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Brian Dorsey is set to be Missouri’s first 2024 execution. A former judge wants to stop it

Seventeen years have passed since Brian Dorsey was sent to death row at Potosi State Prison. In that time, he’s had zero infractions and served as a barber.
Courtesy of Megan Crane
Seventeen years have passed since Brian Dorsey was sent to death row at Potosi State Prison. In that time, he’s had zero infractions and served as a barber.

More than 150 people have called for Gov. Mike Parson to grant Brian Dorsey clemency — including corrections officers, Republican state representatives, jurors, and the Missouri Supreme Court judge who upheld Dorsey’s conviction and death sentence in 2009.

Retired Missouri Supreme Court Judge Michael Wolff wishes he had more information when he and his colleagues upheld Brian Dorsey’s conviction and death sentence in 2009.

The facts of the case aren’t in dispute. Dorsey shot and killed his cousin Sarah Bonnie and her husband, Ben Bonnie. But it was Dorsey’s legal defense that’s drawn renewed criticism — and advocates for clemency.

“When my colleagues and I upheld his conviction and death sentence in 2009, we were unaware of how compromised his defense lawyers were,” Wolff wrote in an editorial for the Missouri Times. “If Mr. Dorsey is executed … it will dishonor our system of justice.”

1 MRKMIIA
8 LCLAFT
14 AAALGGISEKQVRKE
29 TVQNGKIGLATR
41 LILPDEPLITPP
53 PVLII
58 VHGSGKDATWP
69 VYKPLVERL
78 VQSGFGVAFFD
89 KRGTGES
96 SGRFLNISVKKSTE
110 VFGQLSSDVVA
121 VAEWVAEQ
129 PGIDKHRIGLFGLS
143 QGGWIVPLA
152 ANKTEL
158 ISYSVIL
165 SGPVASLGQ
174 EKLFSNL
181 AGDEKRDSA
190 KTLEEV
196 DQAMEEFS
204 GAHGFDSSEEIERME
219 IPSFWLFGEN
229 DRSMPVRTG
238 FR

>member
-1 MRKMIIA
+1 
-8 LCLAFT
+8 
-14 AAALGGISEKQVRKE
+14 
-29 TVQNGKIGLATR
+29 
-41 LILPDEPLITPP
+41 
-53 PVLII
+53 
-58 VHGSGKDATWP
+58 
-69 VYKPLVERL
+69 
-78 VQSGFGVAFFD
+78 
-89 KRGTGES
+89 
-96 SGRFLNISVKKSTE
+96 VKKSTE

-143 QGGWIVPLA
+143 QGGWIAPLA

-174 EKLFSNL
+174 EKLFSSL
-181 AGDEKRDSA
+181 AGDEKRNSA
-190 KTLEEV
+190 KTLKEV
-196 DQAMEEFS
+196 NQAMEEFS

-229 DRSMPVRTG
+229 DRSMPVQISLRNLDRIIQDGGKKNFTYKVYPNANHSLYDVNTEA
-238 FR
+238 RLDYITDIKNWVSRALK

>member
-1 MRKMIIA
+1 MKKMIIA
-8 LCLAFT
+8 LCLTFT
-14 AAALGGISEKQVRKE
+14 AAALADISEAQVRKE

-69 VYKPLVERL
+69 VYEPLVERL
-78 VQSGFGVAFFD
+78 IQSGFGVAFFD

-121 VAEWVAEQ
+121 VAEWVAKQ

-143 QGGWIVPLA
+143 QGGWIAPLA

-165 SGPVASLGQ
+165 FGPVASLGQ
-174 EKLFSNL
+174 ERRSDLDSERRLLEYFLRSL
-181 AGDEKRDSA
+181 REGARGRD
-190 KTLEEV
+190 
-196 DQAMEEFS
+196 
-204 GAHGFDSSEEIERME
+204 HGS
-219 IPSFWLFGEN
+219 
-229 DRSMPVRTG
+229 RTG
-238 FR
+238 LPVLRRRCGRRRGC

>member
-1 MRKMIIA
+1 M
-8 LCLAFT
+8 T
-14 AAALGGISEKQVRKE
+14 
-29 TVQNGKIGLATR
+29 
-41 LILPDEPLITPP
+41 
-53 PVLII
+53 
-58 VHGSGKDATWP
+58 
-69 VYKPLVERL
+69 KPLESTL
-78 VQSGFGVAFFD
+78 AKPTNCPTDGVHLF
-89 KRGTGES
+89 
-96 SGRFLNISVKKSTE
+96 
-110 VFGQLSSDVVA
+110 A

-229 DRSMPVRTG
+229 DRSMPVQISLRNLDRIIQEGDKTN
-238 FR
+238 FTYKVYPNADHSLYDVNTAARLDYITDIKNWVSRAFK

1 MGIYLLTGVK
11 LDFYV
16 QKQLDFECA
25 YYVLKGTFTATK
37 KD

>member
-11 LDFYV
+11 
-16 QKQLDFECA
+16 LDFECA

Unless a court halts the injection or Gov. Mike Parson steps in, Dorsey will be executed on April 9. Wolff has joined more than 150 others — including corrections officers, Republican state representatives and several of the jurors who were part of the sentencing phase — in asking the governor to support the commutation of Dorsey’s sentence to life without parole.

Along with Wolff, Dorsey has gained an ally in Michelle Smith, co-director of Missourians to Abolish the Death Penalty. The group is circulating a petition for clemency; it argues that killing Dorsey “does nothing to promote public safety and only serves to create further harm.”

Smith said the flood of support for Dorsey’s clemency from corrections officers is significant.

“This is something that is unprecedented because [the officers] also are putting themselves on the line with signing this letter,” she said. “This is truly extraordinary. And it goes to the character of Mr. Dorsey. …They truly believe that Brian deserves clemency and [that] he is not someone who should be facing execution.”

Michelle Smith and retired Judge Michael Wolff joined St. Louis on the Air to share why they are advocating for Dorsey’s clemency and to reflect on the factors that affect outcomes in death penalty cases. Listen to the conversation on Apple Podcasts, Spotify, or by clicking the play button below.

St. Louis on the Air” brings you the stories of St. Louis and the people who live, work and create in our region. The show is produced by Miya Norfleet, Emily Woodbury, Danny Wicentowski, Elaine Cha and Alex Heuer. Roshae Hemmings is our production assistant. The audio engineer is Aaron Doerr. Send questions and comments about this story to talk@stlpr.org

Copyright 2024 St. Louis Public Radio. To see more, visit St. Louis Public Radio.

Emily Woodbury
Danny Wicentowski